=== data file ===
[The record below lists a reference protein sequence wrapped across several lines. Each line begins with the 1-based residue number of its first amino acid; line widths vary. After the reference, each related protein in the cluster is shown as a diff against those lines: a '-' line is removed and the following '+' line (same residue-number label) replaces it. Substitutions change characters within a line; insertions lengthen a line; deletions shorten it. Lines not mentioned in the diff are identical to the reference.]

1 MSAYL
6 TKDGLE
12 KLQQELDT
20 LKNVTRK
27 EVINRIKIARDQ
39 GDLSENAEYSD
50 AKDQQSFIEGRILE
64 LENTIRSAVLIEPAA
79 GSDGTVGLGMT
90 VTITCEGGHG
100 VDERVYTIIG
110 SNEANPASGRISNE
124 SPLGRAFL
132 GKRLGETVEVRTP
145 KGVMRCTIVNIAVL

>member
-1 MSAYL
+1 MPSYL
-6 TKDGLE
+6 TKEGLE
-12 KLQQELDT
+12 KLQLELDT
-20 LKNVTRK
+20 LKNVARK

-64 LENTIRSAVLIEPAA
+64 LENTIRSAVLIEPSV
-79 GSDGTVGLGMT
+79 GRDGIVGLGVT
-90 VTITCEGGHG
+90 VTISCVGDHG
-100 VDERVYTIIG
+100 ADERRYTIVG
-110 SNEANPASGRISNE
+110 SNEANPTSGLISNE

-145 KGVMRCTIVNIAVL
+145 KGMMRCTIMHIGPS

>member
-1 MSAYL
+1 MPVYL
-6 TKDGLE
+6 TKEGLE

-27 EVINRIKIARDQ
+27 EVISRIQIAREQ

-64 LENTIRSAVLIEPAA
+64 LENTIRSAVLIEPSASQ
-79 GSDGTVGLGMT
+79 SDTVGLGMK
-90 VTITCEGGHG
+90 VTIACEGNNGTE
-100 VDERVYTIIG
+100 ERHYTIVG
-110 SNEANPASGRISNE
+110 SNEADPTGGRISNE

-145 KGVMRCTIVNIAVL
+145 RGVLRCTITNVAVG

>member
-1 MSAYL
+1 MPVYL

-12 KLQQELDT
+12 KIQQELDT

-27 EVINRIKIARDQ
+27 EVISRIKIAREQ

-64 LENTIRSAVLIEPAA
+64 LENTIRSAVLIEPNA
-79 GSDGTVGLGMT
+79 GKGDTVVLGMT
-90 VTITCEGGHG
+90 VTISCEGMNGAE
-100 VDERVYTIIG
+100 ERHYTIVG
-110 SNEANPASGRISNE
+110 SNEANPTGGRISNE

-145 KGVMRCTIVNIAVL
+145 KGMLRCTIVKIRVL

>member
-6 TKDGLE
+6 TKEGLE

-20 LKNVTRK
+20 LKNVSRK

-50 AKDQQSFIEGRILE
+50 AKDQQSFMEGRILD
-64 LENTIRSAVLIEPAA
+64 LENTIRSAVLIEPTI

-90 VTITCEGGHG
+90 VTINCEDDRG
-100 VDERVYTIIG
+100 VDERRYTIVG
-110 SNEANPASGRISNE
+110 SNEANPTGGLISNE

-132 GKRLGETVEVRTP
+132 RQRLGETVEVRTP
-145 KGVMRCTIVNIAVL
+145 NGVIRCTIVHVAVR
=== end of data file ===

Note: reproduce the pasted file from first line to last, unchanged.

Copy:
[The record below lists a reference protein sequence wrapped across several lines. Each line begins with the 1-based residue number of its first amino acid; line widths vary. After the reference, each related protein in the cluster is shown as a diff against those lines: a '-' line is removed and the following '+' line (same residue-number label) replaces it. Substitutions change characters within a line; insertions lengthen a line; deletions shorten it. Lines not mentioned in the diff are identical to the reference.]

1 MSAYL
6 TKDGLE
12 KLQQELDT
20 LKNVTRK
27 EVINRIKIARDQ
39 GDLSENAEYSD
50 AKDQQSFIEGRILE
64 LENTIRSAVLIEPAA
79 GSDGTVGLGMT
90 VTITCEGGHG
100 VDERVYTIIG
110 SNEANPASGRISNE
124 SPLGRAFL
132 GKRLGETVEVRTP
145 KGVMRCTIVNIAVL

>member
-1 MSAYL
+1 MPSYL
-6 TKDGLE
+6 TKEGLE
-12 KLQQELDT
+12 KLQLELDT
-20 LKNVTRK
+20 LKNVARK

-64 LENTIRSAVLIEPAA
+64 LENTIRSAVLIEPSV
-79 GSDGTVGLGMT
+79 GRDGIVGLGVT
-90 VTITCEGGHG
+90 VTISCVGDHG
-100 VDERVYTIIG
+100 ADERRYTIVG
-110 SNEANPASGRISNE
+110 SNEANPTSGLISNE

-145 KGVMRCTIVNIAVL
+145 KGMMRCTIMHIGPS

>member
-1 MSAYL
+1 MPVYL
-6 TKDGLE
+6 TKEGLE

-27 EVINRIKIARDQ
+27 EVISRIQIAREQ

-64 LENTIRSAVLIEPAA
+64 LENTIRSAVLIEPSASQ
-79 GSDGTVGLGMT
+79 SDTVGLGMK
-90 VTITCEGGHG
+90 VTIACEGNNGTE
-100 VDERVYTIIG
+100 ERHYTIVG
-110 SNEANPASGRISNE
+110 SNEADPTGGRISNE

-145 KGVMRCTIVNIAVL
+145 RGVLRCTITNVAVG

>member
-1 MSAYL
+1 MPVYL

-12 KLQQELDT
+12 KIQQELDT

-27 EVINRIKIARDQ
+27 EVISRIKIAREQ

-64 LENTIRSAVLIEPAA
+64 LENTIRSAVLIEPNA
-79 GSDGTVGLGMT
+79 GKGDTVVLGMT
-90 VTITCEGGHG
+90 VTISCEGMNGAE
-100 VDERVYTIIG
+100 ERHYTIVG
-110 SNEANPASGRISNE
+110 SNEANPTGGRISNE

-145 KGVMRCTIVNIAVL
+145 KGMLRCTIVKIRVL

>member
-6 TKDGLE
+6 TKEGLE

-20 LKNVTRK
+20 LKNVSRK

-50 AKDQQSFIEGRILE
+50 AKDQQSFMEGRILD
-64 LENTIRSAVLIEPAA
+64 LENTIRSAVLIEPTI

-90 VTITCEGGHG
+90 VTINCEDDRG
-100 VDERVYTIIG
+100 VDERRYTIVG
-110 SNEANPASGRISNE
+110 SNEANPTGGLISNE

-132 GKRLGETVEVRTP
+132 RQRLGETVEVRTP
-145 KGVMRCTIVNIAVL
+145 NGVIRCTIVHVAVR